Indian Prime Minister Manmohan Singh used his Independence Day address yesterday to try to reassure the country his government was taking “the strictest possible action” against corruption after a string of scandals.
Singh, speaking behind a bullet-proof screen in driving monsoon rains, stressed there was no “magic wand” to eradicate the problem of graft, but he promised a multi-pronged approach.
He pledged greater transparency in government, a more effective justice system, a new law on public procurement and a powerful new ombudsman tasked with investigating and prosecuting corrupt officials.
“We are taking the strictest possible action in cases of corruption that have surfaced,” Singh said from the ramparts of New Delhi’s 16th century Red Fort.
Over the last year, a former Indian telecom minister in Singh’s government has been arrested and another has resigned over the flawed sale of telecom licenses in 2008.
Meanwhile, the former head of last year’s Commonwealth Games faces trial for embezzlement, while the chief ministers of two Indian states have resigned over land and mining scandals respectively.
“Today the world recognizes our potential to be one of the major economic powers globally, but the problem of corruption is a big obstacle in such a transformation,” Singh said.
Police and soldiers were out in force across India as security was ramped up on Independence Day, which celebrates the end of British colonial rule. A senior Home Ministry official said security measures were being increased in New Delhi, Bangalore, Chennai and Kolkata, as well as Mumbai, where police are probing triple bombings on July 13.
The three coordinated -explosions killed 26 people and injured 130, but no group claimed responsibility and police have struggled to find evidence indicating who was behind the attack.
“Last month’s terrorist attacks in Mumbai warn us that there cannot be any slip up in our vigilance as far as the fight against terrorism is concerned,” Singh said, echoing Indian President Pratibha Patil in her customary address on the eve of Independence Day.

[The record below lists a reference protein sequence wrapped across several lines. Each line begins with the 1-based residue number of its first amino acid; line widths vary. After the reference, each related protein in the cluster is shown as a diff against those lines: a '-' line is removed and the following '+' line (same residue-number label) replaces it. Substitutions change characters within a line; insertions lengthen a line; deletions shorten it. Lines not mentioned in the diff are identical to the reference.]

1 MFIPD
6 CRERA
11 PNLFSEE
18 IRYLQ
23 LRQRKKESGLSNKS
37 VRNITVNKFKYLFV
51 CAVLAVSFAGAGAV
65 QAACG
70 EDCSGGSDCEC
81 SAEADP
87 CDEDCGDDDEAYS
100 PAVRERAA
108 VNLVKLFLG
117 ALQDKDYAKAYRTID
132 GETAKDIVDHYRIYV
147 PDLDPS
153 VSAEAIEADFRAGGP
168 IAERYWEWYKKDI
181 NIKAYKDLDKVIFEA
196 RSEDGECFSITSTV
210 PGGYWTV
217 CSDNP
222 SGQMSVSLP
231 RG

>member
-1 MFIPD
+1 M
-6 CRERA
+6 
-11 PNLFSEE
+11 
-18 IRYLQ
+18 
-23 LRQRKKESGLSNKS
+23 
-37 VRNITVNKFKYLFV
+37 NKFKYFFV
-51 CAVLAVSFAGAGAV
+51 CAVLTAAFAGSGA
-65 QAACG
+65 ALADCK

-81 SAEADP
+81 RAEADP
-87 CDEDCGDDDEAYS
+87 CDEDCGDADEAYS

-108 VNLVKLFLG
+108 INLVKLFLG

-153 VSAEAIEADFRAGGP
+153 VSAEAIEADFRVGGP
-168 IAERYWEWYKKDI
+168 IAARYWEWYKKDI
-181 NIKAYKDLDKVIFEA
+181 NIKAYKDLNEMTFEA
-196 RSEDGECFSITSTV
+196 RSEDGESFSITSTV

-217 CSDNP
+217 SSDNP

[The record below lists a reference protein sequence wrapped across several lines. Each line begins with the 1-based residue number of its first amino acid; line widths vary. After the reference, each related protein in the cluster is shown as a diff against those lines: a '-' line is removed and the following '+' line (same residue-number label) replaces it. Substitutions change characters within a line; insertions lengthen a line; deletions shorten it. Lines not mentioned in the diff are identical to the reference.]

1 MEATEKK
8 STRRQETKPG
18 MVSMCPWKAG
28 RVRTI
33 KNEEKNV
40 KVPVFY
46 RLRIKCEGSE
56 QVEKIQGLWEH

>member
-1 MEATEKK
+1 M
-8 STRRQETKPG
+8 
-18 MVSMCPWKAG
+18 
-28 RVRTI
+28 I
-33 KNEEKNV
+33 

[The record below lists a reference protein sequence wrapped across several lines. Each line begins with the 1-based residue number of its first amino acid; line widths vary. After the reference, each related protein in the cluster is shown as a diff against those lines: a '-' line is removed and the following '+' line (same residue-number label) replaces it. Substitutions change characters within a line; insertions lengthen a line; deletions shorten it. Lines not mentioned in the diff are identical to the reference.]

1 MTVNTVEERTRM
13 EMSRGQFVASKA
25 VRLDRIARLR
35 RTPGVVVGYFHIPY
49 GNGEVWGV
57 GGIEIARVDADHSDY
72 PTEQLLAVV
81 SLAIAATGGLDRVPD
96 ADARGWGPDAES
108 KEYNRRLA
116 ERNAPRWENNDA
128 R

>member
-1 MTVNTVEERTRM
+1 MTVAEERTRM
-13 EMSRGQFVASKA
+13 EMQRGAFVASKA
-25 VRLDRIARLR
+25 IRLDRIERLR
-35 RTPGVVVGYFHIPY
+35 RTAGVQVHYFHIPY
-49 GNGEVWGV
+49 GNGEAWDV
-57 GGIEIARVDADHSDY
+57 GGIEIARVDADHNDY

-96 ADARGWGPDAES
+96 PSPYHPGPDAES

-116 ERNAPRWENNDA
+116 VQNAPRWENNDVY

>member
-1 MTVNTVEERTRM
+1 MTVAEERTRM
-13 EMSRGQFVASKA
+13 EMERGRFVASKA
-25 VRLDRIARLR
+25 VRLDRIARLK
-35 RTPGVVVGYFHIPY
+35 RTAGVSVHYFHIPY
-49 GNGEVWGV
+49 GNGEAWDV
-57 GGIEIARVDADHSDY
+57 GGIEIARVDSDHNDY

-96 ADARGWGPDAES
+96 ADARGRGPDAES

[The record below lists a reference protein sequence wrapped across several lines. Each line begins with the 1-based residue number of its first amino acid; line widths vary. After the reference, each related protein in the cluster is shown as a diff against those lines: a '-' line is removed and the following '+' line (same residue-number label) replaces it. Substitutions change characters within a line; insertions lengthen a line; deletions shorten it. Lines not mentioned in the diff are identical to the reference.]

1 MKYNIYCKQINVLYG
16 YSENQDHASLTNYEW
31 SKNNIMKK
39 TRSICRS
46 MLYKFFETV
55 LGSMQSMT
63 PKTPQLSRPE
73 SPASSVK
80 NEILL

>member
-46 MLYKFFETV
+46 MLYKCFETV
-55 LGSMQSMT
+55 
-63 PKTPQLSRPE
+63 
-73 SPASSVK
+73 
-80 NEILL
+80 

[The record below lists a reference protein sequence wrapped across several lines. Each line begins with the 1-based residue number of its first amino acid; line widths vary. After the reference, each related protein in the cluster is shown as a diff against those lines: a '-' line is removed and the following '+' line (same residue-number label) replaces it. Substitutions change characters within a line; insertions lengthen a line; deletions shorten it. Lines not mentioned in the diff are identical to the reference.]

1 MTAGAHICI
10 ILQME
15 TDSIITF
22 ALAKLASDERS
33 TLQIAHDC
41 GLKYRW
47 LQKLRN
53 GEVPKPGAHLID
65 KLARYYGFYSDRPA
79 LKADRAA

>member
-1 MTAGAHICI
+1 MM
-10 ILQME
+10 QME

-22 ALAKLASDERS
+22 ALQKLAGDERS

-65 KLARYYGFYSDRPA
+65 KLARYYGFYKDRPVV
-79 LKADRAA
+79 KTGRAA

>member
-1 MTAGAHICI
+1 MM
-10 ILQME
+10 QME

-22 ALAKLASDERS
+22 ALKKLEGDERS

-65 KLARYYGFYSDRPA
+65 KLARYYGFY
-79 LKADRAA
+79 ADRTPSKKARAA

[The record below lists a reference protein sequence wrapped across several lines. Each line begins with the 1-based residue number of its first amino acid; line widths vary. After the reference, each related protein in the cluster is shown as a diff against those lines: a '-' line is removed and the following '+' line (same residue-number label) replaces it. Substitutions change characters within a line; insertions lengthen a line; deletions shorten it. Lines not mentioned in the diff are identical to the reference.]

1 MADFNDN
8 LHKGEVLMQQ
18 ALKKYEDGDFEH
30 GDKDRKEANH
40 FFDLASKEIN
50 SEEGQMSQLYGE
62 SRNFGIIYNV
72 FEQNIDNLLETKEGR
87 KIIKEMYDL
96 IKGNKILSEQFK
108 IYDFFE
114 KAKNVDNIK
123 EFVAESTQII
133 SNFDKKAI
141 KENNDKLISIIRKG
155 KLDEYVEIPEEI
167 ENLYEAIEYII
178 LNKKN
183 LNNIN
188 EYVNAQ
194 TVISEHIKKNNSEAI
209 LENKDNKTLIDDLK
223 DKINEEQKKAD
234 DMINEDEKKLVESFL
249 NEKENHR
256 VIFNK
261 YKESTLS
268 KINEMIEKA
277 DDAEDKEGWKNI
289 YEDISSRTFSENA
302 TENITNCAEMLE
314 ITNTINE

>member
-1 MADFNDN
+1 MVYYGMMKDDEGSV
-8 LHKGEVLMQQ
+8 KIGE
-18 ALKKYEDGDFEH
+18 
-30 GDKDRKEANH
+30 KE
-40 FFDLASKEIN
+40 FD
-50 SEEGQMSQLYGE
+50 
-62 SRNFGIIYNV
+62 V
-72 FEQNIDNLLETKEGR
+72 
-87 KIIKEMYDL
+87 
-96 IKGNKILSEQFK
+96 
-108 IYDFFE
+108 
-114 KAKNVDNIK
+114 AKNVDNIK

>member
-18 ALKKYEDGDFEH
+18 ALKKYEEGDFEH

The Red Fort in the crowded center of New Delhi was guarded by heavily-armed commandos, backed by snipers and rapid-action squads.
Security was also raised in insurgency-hit Kashmir and India’s seven restive northeastern states including Manipur, where several separatist groups have called for a boycott of yesterday’s celebrations.
Singh also promised unspecified action on inflation, which is inching back up towards double digits, causing huge hardship to the poor.
“Finding a solution to this problem will be our top-most priority in the coming months,” he said.
He also issued a rallying call for businesses to create jobs for the aspirational young, warning politicians not to stand in the way of factories or development projects for short-term political gain.
“We should all stay away from politics that create suspicion or apprehension amongst those connected with industry, business and investment,” he said.
However, he also acknowledged that government had a duty to ensure that inequalities in wealth did not cause social problems.
“It is not an ordinary achievement for our democracy with a population of 120 crore [1.2 billion] and so many religions, languages and cultures, to march rapidly ahead on the path of development,” he said.